6. […] shared 3 times • blog.kloud.com.au Good Practices for Managing Windows Azure Subscriptions | Kloud Blog […]

    Reply
  7. I enjoyed this blog. A few thoughts:

    EA accounts expire eventually, so if you sign up for one then you don’t renew, you will have to work through the process of moving those subscriptions to another place. This isn’t difficult unless you have PAAS services, which makes the migration tougher.

    Microsoft won’t let you “bundle” Azure spend to get discounts. In other words, if your finance department isn’t good at sorting out use and billing-back, its best each business gets its own EA. If one EA buys the minimum to get the ~33% discount and another does not, they don’t both get the discount just because its the same company. Because of this, we are using Account Portals vs. Enterprise Portals unless we’re guaranteed to have the minimum and a multi-year commitment.

    You should use an OrgID for Account sign-up. This puts your ADFS/SSO WAAD as the anchor of your Azure account and subscriptions. Signing up with LiveID and trying to do this later doesn’t work.

    You should use service accounts for azure account owners. This way if someone leaves the company you aren’t disrupting access. It is not an easy step to change Azure account owners.

    Reply
  8. The above description of the Enterprise Administrator, indicates the ability to provide Account Owner(s) visibility to view charges. Is there a blog post, MSDN, or TechNet document discussing how to do this and other Enterprise Admin tasks?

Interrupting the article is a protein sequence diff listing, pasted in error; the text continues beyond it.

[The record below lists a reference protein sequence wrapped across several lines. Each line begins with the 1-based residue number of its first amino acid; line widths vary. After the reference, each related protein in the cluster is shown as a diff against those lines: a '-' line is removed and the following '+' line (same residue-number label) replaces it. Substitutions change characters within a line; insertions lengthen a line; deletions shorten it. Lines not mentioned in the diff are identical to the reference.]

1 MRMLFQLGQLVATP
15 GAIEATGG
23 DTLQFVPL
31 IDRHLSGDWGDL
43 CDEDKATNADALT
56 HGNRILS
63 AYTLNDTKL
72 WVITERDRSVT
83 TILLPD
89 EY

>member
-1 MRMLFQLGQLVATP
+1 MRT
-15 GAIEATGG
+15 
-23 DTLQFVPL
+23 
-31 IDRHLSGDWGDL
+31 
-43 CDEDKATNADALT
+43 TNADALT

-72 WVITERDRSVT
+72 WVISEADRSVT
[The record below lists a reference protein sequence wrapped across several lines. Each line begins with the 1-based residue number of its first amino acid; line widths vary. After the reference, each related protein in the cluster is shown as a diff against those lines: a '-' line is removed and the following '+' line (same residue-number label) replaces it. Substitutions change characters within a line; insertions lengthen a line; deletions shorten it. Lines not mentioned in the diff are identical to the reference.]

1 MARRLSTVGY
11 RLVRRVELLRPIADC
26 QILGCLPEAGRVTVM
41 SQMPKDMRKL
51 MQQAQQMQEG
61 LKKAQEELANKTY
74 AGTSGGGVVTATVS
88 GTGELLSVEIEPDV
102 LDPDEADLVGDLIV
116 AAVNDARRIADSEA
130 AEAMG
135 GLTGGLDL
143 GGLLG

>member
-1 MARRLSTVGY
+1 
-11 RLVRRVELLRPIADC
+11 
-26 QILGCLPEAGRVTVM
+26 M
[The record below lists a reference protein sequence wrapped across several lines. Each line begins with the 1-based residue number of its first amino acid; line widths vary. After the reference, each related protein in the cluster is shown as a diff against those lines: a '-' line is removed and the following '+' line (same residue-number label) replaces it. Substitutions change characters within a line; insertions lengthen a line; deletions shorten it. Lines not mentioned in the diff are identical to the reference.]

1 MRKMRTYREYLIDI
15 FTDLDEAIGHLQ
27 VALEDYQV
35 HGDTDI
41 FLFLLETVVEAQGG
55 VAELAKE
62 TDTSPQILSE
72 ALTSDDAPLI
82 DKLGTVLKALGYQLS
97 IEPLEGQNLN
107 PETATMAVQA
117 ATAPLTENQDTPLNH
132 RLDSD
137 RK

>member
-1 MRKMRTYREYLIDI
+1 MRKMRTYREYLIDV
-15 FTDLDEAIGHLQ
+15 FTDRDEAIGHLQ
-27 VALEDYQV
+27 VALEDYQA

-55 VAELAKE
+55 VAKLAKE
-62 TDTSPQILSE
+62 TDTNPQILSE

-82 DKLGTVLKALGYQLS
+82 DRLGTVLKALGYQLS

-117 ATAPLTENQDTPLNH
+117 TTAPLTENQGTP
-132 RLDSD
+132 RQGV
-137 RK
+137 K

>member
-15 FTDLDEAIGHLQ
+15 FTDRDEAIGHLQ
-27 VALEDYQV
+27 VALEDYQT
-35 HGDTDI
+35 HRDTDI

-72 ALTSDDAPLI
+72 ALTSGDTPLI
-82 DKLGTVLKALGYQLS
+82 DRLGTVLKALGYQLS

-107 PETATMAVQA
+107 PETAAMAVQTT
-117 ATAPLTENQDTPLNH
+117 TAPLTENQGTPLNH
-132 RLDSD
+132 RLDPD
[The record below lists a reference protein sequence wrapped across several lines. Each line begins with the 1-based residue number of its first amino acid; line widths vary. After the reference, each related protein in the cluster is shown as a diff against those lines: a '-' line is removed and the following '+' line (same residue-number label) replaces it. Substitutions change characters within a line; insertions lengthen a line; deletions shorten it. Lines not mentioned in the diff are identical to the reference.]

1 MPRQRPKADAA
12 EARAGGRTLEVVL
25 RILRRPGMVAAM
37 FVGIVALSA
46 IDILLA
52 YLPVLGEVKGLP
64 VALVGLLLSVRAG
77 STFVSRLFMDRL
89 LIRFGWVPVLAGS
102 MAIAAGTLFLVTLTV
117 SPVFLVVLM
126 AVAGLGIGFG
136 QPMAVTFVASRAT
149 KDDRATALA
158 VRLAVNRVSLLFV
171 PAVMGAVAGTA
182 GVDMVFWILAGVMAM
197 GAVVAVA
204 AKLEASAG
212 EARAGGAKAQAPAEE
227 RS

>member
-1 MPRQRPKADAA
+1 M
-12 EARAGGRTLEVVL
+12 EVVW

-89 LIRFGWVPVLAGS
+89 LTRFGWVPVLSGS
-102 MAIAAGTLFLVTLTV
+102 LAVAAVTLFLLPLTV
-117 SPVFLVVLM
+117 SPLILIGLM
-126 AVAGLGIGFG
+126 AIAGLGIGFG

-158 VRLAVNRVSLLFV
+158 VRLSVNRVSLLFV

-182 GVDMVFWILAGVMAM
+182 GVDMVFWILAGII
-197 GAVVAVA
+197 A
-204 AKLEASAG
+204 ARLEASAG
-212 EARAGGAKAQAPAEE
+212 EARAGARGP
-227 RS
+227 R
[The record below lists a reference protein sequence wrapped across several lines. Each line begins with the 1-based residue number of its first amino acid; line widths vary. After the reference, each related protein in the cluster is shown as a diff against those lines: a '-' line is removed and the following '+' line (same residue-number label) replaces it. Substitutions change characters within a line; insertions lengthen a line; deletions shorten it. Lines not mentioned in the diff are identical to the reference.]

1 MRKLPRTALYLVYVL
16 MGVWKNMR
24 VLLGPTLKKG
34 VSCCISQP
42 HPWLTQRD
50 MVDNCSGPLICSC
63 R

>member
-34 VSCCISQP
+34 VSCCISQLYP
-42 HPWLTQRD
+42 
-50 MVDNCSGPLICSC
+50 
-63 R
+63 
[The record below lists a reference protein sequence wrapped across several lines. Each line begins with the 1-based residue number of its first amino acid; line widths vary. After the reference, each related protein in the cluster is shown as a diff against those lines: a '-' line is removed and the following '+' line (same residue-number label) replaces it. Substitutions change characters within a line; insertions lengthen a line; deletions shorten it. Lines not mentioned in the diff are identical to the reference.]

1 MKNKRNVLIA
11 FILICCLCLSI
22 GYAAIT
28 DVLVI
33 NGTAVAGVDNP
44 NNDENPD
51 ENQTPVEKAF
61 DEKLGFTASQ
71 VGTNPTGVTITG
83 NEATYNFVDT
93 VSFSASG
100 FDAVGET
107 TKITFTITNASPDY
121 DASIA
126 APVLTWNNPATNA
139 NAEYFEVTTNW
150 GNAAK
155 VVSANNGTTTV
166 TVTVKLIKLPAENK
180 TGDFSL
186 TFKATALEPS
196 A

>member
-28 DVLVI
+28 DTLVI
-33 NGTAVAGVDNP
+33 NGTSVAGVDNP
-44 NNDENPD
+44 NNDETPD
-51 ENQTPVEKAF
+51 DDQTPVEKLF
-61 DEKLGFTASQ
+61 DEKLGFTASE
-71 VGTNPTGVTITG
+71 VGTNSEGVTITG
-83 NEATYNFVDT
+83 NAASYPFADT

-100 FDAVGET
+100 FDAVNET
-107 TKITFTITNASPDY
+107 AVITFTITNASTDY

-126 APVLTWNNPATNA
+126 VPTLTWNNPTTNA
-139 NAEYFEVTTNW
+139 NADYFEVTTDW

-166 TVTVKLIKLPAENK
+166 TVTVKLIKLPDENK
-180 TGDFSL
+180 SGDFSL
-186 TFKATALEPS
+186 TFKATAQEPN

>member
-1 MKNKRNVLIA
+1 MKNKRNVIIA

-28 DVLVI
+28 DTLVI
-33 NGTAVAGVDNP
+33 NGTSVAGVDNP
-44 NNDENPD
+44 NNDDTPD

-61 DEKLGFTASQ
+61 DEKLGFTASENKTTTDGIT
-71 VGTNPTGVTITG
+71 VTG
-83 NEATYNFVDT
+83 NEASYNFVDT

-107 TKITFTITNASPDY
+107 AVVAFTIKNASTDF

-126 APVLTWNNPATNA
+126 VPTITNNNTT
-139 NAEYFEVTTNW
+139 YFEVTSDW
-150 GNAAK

Reply
  9. Would love to see you update your description.
    1) The enterprise admin can enable the Account owner to see the costs associated with their subscriptions.
    2) It is no longer 9 co-admins but 199

    Reply
  10. Cool, this is the way we are using Azure subscription as well. As an EA customer it was very difficult for us to track our costs. Because of that we invited a free services to manage Azure cost consumption when working with an EA contract. Just visit https://costs.azurewebsites.net

    Reply
  11. […] subscription and service management. In a previously well-received blog post, one of my colleagues provided good guidance around subscription management as it applied to Azure at that […]

    Reply
  12. Can a single email address be registered as the account owner of multiple azure subscriptions?

    Reply
  13. Anyone know how many subscription we can create under single EA?

    Reply
    • Not sure of the exact limit, but, Microsoft recommend as a best practice to limit the number of subscriptions. In most cases, a single subscription is recommended (which is also the case for any new customers to Azure). However, having worked with customers with one and up to a dozen subscriptions, the old saying of “less is more” certainly is true.

      Reply
  14. I have 5 different Azure environments to manage, do you know of a tool to easily switch between them? I now have 3 different browsers in 6 modes to be able to login, it’s a hassle.

    Reply
    • Hi Rick, I’d leverage Azure AD B2B. That way you can have a common set of credentials that spans across your subscriptions. In the Azure portal, you can then switch subscriptions easily via clicking on your name. Secondly, when in Powershell use “select-AzureRMSubscription -SubscriptionName “.

      Reply